Spider Web Theology

We were eating breakfast on the porch the other day when a fluttering net of sparkling threads caught our attention in the back 40 (urban speak for the 40 feet between our back door and the alley). Transfixed, I promptly ignored my motherly mandate to not leave the table before a meal is completed and grabbed the camera instead. Scrambled eggs and toast can wait, but not so the angle of the morning sun.

How gorgeous, this dastardly trap. Some poor creature is sure to land on the wrong side of the breakfast table for one very delighted spider.

I, of course, believe myself immune to spider webs, giant creature that I am.


That very afternoon I was returning from the compost pile back to the kitchen when I walked FACE FIRST into a cobweb haphazardly strewn across the top of the swing set. I was too busy avoiding, uh, potential ‘puppy piles’ to pay attention to any other dangers. Dear Husband was promptly recruited to help remove the sticky strands from my eyeglasses and hair.

And then there was our camping trip to Spider Base & Boot Camp earlier this summer. A casual hike in the woods the evening we arrived quickly revealed Welcome Webs from an entire army of multi-legged, nearly invisible soldiers. Our flashlights were miserably inadequate to help us avoid the silent entrapments hanging from nearly every tree branch. Such a sight we must have been, thrashing and thwacking, flapping and flailing, all to no avail. How cunning of the enemy, to remain unseen.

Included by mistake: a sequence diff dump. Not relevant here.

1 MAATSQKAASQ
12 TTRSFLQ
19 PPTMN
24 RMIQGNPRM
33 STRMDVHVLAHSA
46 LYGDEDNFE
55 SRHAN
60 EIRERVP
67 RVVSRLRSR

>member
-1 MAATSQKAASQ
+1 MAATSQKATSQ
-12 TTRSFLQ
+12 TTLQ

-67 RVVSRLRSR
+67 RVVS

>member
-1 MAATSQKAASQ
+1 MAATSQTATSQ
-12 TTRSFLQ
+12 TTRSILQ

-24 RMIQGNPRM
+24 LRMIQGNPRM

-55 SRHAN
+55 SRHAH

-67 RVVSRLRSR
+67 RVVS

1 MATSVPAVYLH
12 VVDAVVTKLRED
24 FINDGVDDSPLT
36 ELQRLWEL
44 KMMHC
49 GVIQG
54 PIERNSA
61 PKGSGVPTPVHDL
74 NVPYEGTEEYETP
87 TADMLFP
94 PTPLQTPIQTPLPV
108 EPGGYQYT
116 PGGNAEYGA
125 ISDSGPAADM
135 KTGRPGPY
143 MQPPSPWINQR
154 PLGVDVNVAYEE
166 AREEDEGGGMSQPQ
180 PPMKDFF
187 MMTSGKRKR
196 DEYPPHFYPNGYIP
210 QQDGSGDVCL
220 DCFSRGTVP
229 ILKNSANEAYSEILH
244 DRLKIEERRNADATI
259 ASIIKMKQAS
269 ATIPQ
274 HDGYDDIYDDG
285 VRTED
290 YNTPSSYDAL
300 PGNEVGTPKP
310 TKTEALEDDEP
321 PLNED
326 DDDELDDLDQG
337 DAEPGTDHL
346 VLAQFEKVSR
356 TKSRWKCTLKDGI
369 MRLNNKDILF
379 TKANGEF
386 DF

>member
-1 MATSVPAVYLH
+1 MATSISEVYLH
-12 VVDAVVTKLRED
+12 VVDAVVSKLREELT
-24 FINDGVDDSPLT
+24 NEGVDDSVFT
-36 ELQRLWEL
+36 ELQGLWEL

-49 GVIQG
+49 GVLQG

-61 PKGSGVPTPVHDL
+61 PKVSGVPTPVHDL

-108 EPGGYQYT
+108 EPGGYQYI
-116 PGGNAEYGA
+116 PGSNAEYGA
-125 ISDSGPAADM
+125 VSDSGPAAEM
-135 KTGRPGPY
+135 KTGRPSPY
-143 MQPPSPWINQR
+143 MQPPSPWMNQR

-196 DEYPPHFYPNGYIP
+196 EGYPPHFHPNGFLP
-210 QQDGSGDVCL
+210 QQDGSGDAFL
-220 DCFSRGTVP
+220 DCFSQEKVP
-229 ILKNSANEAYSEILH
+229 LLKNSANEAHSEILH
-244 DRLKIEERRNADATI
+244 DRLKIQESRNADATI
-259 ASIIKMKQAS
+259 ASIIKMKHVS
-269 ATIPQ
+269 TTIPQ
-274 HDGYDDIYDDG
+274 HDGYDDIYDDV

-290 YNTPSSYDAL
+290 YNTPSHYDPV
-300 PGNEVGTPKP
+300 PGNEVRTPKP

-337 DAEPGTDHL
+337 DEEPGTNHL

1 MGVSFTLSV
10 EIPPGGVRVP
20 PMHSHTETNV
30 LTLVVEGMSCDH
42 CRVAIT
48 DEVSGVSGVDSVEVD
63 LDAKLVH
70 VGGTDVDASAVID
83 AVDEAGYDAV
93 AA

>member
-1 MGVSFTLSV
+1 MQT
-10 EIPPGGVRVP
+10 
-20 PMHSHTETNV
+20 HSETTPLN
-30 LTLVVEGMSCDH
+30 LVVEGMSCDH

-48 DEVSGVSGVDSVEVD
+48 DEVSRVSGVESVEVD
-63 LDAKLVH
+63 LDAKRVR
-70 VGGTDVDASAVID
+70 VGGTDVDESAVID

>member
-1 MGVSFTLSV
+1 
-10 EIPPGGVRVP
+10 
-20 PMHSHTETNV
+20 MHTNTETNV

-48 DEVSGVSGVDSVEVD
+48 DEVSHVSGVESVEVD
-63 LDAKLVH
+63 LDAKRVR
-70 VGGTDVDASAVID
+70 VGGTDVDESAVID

There is theology in these spider webs.

...How quickly I become enticed by the promise of that which looks beautiful at first glance.

...How often I miss the dangers around me because I am too focused on avoiding the 'puppy piles' of life.

...How easily my human senses fail me in fighting dangers hidden in the dark.

And the spiritual counter-attacks to these sticky traps?

Know the truth.

Stay alert.

Don’t fight an unseen enemy with human resources alone.

These are lessons I am slow to learn, but they are good lessons, important lessons.

For interrupted breakfasts, good campfire stories, and lessons woven by spiders,